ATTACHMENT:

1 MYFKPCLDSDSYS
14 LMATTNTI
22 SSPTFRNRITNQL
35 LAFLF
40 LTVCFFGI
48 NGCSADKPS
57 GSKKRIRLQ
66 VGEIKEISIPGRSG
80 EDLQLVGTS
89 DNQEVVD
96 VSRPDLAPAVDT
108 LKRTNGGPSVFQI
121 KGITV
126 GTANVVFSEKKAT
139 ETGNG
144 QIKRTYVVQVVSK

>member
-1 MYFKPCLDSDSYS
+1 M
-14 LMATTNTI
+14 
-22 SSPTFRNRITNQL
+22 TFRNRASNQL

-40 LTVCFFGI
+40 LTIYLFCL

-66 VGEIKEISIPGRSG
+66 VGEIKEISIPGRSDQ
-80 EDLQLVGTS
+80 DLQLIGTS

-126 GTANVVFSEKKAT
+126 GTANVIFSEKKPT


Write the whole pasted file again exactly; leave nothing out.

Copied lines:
1 MYFKPCLDSDSYS
14 LMATTNTI
22 SSPTFRNRITNQL
35 LAFLF
40 LTVCFFGI
48 NGCSADKPS
57 GSKKRIRLQ
66 VGEIKEISIPGRSG
80 EDLQLVGTS
89 DNQEVVD
96 VSRPDLAPAVDT
108 LKRTNGGPSVFQI
121 KGITV
126 GTANVVFSEKKAT
139 ETGNG
144 QIKRTYVVQVVSK

>member
-1 MYFKPCLDSDSYS
+1 M
-14 LMATTNTI
+14 
-22 SSPTFRNRITNQL
+22 TFRNRASNQL

-40 LTVCFFGI
+40 LTIYLFCL

-66 VGEIKEISIPGRSG
+66 VGEIKEISIPGRSDQ
-80 EDLQLVGTS
+80 DLQLIGTS

-126 GTANVVFSEKKAT
+126 GTANVIFSEKKPT